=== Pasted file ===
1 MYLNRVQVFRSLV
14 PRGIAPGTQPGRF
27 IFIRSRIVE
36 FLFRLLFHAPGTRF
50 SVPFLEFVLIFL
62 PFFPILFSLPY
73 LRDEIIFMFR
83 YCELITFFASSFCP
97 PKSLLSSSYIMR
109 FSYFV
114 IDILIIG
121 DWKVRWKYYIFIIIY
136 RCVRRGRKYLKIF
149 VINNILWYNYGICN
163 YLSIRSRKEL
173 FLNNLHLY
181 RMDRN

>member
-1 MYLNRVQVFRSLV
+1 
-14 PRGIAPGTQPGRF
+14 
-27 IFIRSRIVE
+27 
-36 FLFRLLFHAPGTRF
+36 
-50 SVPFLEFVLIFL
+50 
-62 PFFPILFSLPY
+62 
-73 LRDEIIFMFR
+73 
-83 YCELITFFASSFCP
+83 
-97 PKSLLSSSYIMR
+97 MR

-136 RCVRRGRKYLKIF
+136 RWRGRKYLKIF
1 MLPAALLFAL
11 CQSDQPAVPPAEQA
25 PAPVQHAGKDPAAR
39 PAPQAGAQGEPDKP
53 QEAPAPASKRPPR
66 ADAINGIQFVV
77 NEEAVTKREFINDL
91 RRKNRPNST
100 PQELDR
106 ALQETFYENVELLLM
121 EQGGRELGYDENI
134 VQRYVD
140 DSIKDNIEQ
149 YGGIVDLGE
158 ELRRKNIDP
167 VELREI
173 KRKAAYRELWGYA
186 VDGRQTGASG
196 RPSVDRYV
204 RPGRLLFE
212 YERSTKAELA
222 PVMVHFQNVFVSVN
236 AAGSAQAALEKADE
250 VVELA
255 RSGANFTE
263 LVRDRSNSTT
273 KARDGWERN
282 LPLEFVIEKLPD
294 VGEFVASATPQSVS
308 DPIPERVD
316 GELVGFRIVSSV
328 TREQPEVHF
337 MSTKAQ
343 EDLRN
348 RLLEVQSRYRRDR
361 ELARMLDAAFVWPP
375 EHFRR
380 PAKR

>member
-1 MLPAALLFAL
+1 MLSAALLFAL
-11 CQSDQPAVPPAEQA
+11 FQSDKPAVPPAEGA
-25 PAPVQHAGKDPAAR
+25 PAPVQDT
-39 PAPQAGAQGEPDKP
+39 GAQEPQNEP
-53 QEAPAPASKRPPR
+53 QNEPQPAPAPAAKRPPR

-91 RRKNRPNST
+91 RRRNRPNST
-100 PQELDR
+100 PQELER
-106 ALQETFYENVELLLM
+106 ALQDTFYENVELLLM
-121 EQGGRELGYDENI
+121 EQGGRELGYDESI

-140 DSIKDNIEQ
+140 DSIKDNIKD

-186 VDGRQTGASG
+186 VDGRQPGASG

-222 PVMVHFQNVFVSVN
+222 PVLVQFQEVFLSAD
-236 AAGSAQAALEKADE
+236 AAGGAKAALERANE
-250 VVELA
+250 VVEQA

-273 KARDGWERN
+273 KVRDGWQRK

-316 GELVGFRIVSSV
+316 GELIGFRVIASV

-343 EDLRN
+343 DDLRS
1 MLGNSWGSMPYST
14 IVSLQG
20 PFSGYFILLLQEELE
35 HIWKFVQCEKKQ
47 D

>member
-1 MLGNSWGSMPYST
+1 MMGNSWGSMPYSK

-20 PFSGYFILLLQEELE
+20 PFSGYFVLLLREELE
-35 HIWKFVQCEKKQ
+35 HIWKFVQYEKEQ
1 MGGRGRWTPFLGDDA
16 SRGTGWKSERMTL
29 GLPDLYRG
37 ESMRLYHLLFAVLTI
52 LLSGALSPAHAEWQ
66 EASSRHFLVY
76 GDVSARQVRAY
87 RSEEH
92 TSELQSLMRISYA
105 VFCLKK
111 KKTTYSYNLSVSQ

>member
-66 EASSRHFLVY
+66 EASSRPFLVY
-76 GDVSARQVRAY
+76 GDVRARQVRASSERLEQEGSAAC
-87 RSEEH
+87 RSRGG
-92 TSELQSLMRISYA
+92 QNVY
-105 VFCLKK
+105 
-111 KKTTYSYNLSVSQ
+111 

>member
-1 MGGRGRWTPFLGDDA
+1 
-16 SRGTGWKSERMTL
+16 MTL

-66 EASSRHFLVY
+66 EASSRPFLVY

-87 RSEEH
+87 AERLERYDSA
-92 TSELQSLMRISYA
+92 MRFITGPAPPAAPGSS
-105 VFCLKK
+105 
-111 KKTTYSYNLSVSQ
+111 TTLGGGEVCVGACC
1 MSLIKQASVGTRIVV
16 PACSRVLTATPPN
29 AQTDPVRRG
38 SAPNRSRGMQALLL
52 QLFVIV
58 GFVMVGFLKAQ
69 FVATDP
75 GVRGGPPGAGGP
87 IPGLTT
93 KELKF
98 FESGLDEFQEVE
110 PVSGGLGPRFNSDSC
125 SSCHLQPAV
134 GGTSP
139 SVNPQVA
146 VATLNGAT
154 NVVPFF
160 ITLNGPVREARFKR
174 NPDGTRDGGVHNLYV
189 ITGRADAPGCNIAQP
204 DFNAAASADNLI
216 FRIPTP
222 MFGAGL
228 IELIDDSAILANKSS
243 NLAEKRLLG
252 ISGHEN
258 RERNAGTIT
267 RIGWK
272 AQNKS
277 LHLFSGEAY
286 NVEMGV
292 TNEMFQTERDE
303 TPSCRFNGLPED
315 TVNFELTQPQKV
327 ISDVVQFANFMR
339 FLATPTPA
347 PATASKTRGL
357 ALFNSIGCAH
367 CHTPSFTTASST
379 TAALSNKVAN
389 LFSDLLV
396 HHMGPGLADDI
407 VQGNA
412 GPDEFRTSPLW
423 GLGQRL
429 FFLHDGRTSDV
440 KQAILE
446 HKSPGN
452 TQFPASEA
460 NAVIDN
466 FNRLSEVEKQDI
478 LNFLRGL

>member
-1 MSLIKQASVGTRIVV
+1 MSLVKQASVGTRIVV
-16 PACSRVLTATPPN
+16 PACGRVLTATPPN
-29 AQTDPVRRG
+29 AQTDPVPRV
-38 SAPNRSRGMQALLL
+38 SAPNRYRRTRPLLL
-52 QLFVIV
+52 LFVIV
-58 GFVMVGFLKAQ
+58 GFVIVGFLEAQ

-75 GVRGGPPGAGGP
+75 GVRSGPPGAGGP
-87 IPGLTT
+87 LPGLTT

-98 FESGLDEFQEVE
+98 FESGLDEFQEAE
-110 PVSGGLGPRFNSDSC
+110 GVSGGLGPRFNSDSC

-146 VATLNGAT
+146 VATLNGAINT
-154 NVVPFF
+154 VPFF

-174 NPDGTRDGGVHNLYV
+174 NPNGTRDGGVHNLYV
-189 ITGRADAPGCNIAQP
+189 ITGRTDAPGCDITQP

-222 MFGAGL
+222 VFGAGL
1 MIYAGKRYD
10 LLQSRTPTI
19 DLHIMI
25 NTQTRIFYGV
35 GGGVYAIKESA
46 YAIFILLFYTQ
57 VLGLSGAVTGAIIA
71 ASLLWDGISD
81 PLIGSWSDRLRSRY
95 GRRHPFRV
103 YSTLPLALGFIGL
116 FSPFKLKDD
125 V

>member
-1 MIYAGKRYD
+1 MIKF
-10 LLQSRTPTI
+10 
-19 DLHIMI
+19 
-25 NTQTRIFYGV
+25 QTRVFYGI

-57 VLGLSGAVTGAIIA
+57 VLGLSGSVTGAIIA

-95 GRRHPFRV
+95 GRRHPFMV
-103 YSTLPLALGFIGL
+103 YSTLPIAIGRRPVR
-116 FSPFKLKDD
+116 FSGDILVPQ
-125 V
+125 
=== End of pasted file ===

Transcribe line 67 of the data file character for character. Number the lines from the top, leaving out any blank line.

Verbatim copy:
294 VGEFVASATPQSVS